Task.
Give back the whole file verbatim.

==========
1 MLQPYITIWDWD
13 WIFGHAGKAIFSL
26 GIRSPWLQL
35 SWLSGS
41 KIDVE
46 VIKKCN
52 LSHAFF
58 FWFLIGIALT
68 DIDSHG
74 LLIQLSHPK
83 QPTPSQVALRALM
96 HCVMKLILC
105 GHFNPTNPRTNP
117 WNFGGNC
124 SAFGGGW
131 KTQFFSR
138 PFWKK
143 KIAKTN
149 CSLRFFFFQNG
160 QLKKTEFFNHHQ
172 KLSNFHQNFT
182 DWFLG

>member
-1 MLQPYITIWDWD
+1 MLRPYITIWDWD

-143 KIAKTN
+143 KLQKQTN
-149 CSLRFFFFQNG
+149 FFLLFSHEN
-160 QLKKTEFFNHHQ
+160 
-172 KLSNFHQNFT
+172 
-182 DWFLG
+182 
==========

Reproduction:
1 MLQPYITIWDWD
13 WIFGHAGKAIFSL
26 GIRSPWLQL
35 SWLSGS
41 KIDVE
46 VIKKCN
52 LSHAFF
58 FWFLIGIALT
68 DIDSHG
74 LLIQLSHPK
83 QPTPSQVALRALM
96 HCVMKLILC
105 GHFNPTNPRTNP
117 WNFGGNC
124 SAFGGGW
131 KTQFFSR
138 PFWKK
143 KIAKTN
149 CSLRFFFFQNG
160 QLKKTEFFNHHQ
172 KLSNFHQNFT
182 DWFLG

>member
-1 MLQPYITIWDWD
+1 MLRPYITIWDWD

-143 KIAKTN
+143 KLQKQTN
-149 CSLRFFFFQNG
+149 FFLLFSHEN
-160 QLKKTEFFNHHQ
+160 
-172 KLSNFHQNFT
+172 
-182 DWFLG
+182 